Things then got a bit weird. In some areas, the German and American positions were within shouting range, sometimes for days on end. In my buddy’s unit, nobody spoke German. However, a few of the corresponding Germans did speak English. The two sides would pass the time by hurling insults at each other punctuated by the occasional hand grenade. My friend acquired a decent repertoire of German profanity.
In this particular area, the Americans held the ridgeline, while the Germans occupied the valley. Each side would sporadically exchange rifle and machinegun fire as necessity dictated. However, most grunts on both sides just wanted to live long enough to go home.
A modest road snaked through the valley at the base of my buddy’s ridge. Fairly frequently German troops would cruise down the road, sometimes in vehicles like trucks or Kubelwagens, occasionally on horseback, and often on foot. The road was at the limits of effective rifle range but oriented directly underneath the American positions.
My friend said neither side was in any real hurry to shoot at the other. Small arms fire invariably precipitated mortars or artillery in response. Nobody likes being on the receiving end of the field artillery. One frigid evening as my buddy sat shivering in his foxhole he had an epiphany.
The next afternoon late he and his pals took a bunch of Mk 2 hand grenades and packed snow tightly around them before pouring water over the whole frozen mess. The water froze in short order, locking the grenade spoons in place. The US troops then gently removed the safety pins from the grenades and gave these high explosive snowballs a gentle shove down the mountainside.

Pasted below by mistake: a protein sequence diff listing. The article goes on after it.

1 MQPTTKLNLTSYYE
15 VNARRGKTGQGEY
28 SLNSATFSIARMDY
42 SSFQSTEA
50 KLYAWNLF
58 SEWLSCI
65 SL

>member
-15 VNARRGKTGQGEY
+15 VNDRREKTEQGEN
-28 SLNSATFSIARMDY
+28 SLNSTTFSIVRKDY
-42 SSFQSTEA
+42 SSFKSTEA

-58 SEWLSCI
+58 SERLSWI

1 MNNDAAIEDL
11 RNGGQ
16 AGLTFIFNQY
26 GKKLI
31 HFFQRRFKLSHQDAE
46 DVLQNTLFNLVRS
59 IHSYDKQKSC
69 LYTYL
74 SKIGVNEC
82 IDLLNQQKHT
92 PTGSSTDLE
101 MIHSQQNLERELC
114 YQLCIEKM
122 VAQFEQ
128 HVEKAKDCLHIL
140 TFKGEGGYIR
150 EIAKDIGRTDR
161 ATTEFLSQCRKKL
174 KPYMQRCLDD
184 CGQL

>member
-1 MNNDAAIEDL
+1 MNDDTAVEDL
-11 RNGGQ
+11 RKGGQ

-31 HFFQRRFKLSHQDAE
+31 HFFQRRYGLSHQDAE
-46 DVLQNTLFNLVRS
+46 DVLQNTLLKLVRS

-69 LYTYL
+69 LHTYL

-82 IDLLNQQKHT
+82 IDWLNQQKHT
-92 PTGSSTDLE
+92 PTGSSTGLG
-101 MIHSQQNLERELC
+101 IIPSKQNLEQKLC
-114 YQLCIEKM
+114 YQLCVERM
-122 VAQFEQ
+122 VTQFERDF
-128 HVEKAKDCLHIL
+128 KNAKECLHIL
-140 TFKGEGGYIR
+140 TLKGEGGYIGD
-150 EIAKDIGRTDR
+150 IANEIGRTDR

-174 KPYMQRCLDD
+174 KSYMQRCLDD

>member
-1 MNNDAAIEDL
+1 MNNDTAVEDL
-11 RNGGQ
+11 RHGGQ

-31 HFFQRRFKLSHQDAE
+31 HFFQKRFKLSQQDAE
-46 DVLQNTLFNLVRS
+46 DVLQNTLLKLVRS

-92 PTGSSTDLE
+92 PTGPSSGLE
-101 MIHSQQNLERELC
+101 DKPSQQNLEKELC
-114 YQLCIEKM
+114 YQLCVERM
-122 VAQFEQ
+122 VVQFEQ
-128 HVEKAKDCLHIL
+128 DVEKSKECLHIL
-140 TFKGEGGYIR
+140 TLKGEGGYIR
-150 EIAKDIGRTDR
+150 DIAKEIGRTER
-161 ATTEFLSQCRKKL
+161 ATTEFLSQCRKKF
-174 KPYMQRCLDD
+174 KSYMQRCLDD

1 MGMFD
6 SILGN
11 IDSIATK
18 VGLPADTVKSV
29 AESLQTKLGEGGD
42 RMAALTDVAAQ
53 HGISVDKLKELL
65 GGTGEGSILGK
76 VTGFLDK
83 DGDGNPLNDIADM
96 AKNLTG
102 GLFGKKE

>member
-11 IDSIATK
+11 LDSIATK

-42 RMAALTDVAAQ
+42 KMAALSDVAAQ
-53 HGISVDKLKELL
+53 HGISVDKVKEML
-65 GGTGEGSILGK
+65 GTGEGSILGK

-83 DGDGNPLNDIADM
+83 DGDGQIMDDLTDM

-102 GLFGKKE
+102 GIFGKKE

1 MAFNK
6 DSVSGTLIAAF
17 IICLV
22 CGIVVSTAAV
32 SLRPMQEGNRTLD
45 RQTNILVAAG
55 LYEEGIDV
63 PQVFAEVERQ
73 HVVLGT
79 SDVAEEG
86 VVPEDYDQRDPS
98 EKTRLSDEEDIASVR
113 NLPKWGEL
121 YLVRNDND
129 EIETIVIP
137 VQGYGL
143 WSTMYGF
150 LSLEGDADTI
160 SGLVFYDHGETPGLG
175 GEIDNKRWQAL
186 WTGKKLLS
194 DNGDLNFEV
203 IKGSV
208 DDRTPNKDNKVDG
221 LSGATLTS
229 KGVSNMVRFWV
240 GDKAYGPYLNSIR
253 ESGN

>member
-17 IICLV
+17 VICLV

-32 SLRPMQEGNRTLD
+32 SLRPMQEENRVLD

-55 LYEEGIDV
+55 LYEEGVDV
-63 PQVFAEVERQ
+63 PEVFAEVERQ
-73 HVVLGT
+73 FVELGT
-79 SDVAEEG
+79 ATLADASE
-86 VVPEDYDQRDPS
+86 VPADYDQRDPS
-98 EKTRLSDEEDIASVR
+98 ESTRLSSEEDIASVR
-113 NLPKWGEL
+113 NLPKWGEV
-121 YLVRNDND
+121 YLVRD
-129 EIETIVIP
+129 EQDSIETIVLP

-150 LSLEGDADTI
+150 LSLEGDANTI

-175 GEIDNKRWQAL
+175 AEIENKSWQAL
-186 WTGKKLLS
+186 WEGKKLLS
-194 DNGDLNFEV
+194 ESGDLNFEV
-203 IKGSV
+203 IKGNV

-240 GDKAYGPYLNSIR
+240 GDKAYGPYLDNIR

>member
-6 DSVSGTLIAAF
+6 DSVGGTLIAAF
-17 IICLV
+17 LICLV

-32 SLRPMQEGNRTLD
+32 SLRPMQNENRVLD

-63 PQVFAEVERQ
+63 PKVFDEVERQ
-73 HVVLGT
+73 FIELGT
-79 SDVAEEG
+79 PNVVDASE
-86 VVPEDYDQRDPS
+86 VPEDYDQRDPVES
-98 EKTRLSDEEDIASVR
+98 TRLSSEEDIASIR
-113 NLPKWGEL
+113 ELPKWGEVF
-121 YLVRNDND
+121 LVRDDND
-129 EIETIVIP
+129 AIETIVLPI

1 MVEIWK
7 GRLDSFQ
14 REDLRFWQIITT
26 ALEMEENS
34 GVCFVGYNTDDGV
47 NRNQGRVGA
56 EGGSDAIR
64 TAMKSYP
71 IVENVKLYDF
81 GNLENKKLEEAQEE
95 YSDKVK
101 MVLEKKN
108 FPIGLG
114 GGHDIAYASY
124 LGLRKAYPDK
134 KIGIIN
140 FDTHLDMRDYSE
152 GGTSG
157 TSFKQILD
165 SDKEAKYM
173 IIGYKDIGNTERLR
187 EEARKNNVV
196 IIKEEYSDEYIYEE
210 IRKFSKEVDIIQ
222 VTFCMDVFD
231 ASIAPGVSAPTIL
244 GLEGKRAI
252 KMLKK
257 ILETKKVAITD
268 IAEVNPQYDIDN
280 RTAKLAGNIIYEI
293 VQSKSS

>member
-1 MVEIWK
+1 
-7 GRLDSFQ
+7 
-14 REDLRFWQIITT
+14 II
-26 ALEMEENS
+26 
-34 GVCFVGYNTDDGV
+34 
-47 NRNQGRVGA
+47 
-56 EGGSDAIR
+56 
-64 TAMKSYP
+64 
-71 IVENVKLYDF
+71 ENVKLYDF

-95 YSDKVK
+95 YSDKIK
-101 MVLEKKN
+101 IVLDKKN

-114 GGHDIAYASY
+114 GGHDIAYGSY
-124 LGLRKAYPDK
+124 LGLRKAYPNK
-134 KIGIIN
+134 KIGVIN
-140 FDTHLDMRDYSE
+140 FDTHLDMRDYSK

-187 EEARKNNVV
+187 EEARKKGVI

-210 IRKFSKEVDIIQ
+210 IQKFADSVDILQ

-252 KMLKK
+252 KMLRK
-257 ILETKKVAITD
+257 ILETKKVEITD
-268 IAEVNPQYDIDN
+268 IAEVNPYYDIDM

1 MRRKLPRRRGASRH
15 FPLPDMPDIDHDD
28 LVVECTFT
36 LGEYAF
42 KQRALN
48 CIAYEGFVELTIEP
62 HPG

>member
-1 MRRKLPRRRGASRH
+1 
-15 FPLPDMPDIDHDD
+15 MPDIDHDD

By the time these frosty bombs reached the bottom of the hill, they were thoroughly encased in ice and ample accumulated snow. The geography of the situation was such that each diabolical frozen snowball came to rest in the road below. Then they just waited.
The English word “grenade” dates back to the 1590s and is derived from the French word “pomegranate.” The hand grenade’s obvious similarity to this poly-seeded fruit was the overt inspiration. The concept of the hand grenade dates back much farther, however.
Simple incendiary grenades were used by the Byzantines as far back as the 8th century. Byzantine troops found that they could fashion glass and ceramic containers filled with Greek Fire and use them to visit chaos upon a nearby enemy. Greek Fire was some fascinating stuff indeed.
Even today nobody is completely sure what made up Greek Fire. The stuff was most typically expelled from a device similar to a modern-day flamethrower and was used in ship-to-ship naval battles. Greek Fire was rumored to continue burning once in contact with water. Some suggested components included quicklime, naphtha, pine resin, sulfur, niter, and calcium phosphide.
True explosive grenades as we appreciate them really arose in China about a thousand years ago. They were rather theatrically called Zhen Tian Lei or “Sky-Shaking Thunder.” These rudimentary devices consisted of gunpowder packed into metal or ceramic containers. Fuse-fired cast iron versions first saw service in Europe in the mid-1400s.
The Ketchum Grenade was fin-stabilized and featured a nose-mounted impact fuse. These weapons were first used by Union forces during the American Civil War. Confederate counterparts were simpler spherical things that weighed up to six pounds and used sensitive paper fuses.